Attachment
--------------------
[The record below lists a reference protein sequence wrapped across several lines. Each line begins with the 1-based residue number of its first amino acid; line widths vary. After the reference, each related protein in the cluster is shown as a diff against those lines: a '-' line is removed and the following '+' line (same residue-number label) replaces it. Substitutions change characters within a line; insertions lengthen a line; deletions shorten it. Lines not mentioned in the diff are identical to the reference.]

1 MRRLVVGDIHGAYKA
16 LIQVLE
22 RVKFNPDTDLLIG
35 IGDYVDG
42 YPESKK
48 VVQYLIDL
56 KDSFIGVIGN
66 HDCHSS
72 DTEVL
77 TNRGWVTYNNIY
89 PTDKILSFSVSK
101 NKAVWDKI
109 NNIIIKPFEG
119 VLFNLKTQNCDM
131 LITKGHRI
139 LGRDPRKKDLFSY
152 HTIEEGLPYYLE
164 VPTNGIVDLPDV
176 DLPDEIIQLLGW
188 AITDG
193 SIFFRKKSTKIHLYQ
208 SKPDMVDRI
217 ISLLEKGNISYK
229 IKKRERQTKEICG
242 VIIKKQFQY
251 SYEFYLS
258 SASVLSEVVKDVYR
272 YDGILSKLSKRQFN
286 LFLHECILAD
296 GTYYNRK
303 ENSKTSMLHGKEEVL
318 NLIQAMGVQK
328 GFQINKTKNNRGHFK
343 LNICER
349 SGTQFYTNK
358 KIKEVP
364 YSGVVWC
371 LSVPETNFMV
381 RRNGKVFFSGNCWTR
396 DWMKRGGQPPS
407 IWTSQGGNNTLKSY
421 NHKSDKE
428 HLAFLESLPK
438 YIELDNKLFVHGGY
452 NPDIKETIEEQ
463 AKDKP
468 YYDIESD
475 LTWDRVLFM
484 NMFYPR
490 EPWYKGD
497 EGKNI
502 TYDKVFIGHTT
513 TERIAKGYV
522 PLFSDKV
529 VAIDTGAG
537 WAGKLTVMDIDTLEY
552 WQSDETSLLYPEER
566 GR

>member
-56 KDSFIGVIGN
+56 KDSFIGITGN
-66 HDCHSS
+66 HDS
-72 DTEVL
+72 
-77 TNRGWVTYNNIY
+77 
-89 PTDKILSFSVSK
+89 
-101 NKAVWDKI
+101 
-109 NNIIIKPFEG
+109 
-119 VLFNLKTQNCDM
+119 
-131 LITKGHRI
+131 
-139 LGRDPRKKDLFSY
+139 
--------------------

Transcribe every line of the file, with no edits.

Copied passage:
[The record below lists a reference protein sequence wrapped across several lines. Each line begins with the 1-based residue number of its first amino acid; line widths vary. After the reference, each related protein in the cluster is shown as a diff against those lines: a '-' line is removed and the following '+' line (same residue-number label) replaces it. Substitutions change characters within a line; insertions lengthen a line; deletions shorten it. Lines not mentioned in the diff are identical to the reference.]

1 MRRLVVGDIHGAYKA
16 LIQVLE
22 RVKFNPDTDLLIG
35 IGDYVDG
42 YPESKK
48 VVQYLIDL
56 KDSFIGVIGN
66 HDCHSS
72 DTEVL
77 TNRGWVTYNNIY
89 PTDKILSFSVSK
101 NKAVWDKI
109 NNIIIKPFEG
119 VLFNLKTQNCDM
131 LITKGHRI
139 LGRDPRKKDLFSY
152 HTIEEGLPYYLE
164 VPTNGIVDLPDV
176 DLPDEIIQLLGW
188 AITDG
193 SIFFRKKSTKIHLYQ
208 SKPDMVDRI
217 ISLLEKGNISYK
229 IKKRERQTKEICG
242 VIIKKQFQY
251 SYEFYLS
258 SASVLSEVVKDVYR
272 YDGILSKLSKRQFN
286 LFLHECILAD
296 GTYYNRK
303 ENSKTSMLHGKEEVL
318 NLIQAMGVQK
328 GFQINKTKNNRGHFK
343 LNICER
349 SGTQFYTNK
358 KIKEVP
364 YSGVVWC
371 LSVPETNFMV
381 RRNGKVFFSGNCWTR
396 DWMKRGGQPPS
407 IWTSQGGNNTLKSY
421 NHKSDKE
428 HLAFLESLPK
438 YIELDNKLFVHGGY
452 NPDIKETIEEQ
463 AKDKP
468 YYDIESD
475 LTWDRVLFM
484 NMFYPR
490 EPWYKGD
497 EGKNI
502 TYDKVFIGHTT
513 TERIAKGYV
522 PLFSDKV
529 VAIDTGAG
537 WAGKLTVMDIDTLEY
552 WQSDETSLLYPEER
566 GR

>member
-56 KDSFIGVIGN
+56 KDSFIGITGN
-66 HDCHSS
+66 HDS
-72 DTEVL
+72 
-77 TNRGWVTYNNIY
+77 
-89 PTDKILSFSVSK
+89 
-101 NKAVWDKI
+101 
-109 NNIIIKPFEG
+109 
-119 VLFNLKTQNCDM
+119 
-131 LITKGHRI
+131 
-139 LGRDPRKKDLFSY
+139 